PM 125 may provide an interface to CCS 123, through which PM 125 and CCS 123 may communicate. CCS 123 may initiate a videoconference call through the interface. PM 125 may abstract the network details relating to a videoconference call from CCS 123. In response to a request to initiate a call, PM 125 may signal one or more network devices, such as edge routers 115, to provision the network services (such as guaranteed bandwidth or assured delay) for the call. For example, PM 125 may modify policies on one or more of edge routers 115 to accept a packet stream from a particular client 130 and to apply bandwidth limits or other traffic shaping and traffic conditioning policies to the packet stream.

Videoconference clients 130 may include devices to connect to network 110 and provide videoconference services to users. Each client 130 may include, for example, a video camera, a display device, an audio output device, and processing logic for encoding/decoding audio and video streams and transmitting/receiving the audio/video streams. Videoconference clients 130 may include specialized videoconference devices or general purpose computing devices, such as a personal computer, laptop, or a tablet computer.

Bridge 140 may include a server or another network device designed to host bridged videoconference calls. Bridge 140 may be particularly used by clients 130 when three or more clients 130 desire to hold a videoconference. Bridge 140 may generally function to receive audio/video streams from each of the videoconference clients that are participating in the call, and rebroadcast each received stream to all other videoconference clients that are participating in the call.

Although FIG. 1 shows example components of system 100, in other implementations, system 100 may contain fewer components, different components, differently arranged components, and/or additional components than those depicted in FIG. 1. Alternatively, or additionally, one or more components of system 100 may perform one or more other tasks described as being performed by one or more other components of system 100.

FIG. 2 is a block diagram of an example device 200, which may correspond to a device in system 100, such as CCS 123, PM 125, client 130, and/or bridge 140. Each of CCS 123, PM 125, client 130, and/or bridge 140 may include one or more devices 200. As illustrated, device 200 may include a bus 210, a processing unit 220, a memory 230, an input device 240, an output device 250, and a communication interface 260.

Bus 210 may permit communication among the components of device 200. Processing unit 220 may include one or more processors or microprocessors that interpret and execute instructions. Additionally or alternatively, processing unit 220 may be implemented as or include one or more application specific integrated circuits (ASICs), field programmable gate arrays (FPGAs), or the like.

Memory 230 may include a random access memory (RAM) or another type of dynamic storage device that stores information and instructions for execution by processing unit 220; a read only memory (ROM), a flash memory, or another type of static storage device that stores static information and instructions for the processing unit 220; and/or some other type of magnetic or optical recording medium and its corresponding drive for storing information and/or instructions.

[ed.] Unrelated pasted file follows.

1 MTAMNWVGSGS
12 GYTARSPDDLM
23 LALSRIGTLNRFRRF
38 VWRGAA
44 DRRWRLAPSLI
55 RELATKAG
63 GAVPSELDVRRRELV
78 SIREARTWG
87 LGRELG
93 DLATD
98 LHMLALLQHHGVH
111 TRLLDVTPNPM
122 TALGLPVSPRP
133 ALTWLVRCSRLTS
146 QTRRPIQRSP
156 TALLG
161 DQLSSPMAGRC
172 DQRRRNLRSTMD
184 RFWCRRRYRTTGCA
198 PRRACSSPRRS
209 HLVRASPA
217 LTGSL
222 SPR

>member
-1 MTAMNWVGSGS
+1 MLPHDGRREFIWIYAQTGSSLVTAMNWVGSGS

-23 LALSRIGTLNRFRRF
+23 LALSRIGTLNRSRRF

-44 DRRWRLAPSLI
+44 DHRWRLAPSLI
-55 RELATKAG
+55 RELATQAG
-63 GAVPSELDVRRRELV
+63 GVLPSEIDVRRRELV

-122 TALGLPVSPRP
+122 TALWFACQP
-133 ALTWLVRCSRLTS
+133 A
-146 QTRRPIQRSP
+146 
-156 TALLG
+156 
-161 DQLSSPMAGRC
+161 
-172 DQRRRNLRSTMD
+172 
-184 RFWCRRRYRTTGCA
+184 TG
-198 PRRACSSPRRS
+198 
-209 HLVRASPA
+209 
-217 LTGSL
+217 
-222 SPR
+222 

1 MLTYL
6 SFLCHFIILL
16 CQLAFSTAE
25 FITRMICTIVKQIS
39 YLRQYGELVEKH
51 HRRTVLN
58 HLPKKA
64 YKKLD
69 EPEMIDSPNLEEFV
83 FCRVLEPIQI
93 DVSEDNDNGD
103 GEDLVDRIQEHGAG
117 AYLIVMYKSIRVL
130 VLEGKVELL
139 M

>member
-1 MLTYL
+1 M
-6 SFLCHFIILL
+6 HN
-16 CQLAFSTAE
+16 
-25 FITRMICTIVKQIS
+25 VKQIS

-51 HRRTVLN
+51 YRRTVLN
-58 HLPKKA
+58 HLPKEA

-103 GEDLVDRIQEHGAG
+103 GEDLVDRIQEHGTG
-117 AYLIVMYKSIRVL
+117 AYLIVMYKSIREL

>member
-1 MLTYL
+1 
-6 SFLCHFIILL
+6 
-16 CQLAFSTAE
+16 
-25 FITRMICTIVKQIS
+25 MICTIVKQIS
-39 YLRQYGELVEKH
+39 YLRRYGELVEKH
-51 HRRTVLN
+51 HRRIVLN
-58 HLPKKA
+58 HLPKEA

Input device 240 may include a device that permits an operator to input information to device 200, such as a keyboard, a keypad, a mouse, a pen, a microphone, one or more biometric mechanisms, and the like. Output device 250 may include a device that outputs information to the operator, such as a display, a speaker, etc. In an implementation in which device 200 corresponds to videoconference device 130, input device 240 may include a video camera and a microphone, and output device 250 may include a speaker and a display.

Communication interface 260 may include any transceiver-like mechanism that enables device 200 to communicate with other devices and/or systems. For example, communication interface 260 may include mechanisms for communicating with other devices.

As described herein, device 200 may perform certain operations in response to processing unit 220 executing software instructions contained in a computer-readable medium, such as memory 230. A computer-readable medium may be defined as a non-transitory memory device. A memory device may include space within a single physical memory device or spread across multiple physical memory devices. The software instructions may be read into memory 230 from another computer-readable medium or from another device via communication interface 260. The software instructions contained in memory 230 may cause processing unit 220 to perform processes described herein. Alternatively, hardwired circuitry may be used in place of or in combination with software instructions to implement processes described herein. Thus, implementations described herein are not limited to any specific combination of hardware circuitry and software.

Although FIG. 2 shows example components of device 200, in other implementations, device 200 may contain fewer components, different components, differently arranged components, or additional components than depicted in FIG. 2. Alternatively, or additionally, one or more components of device 200 may perform one or more tasks described as being performed by one or more other components of device 200.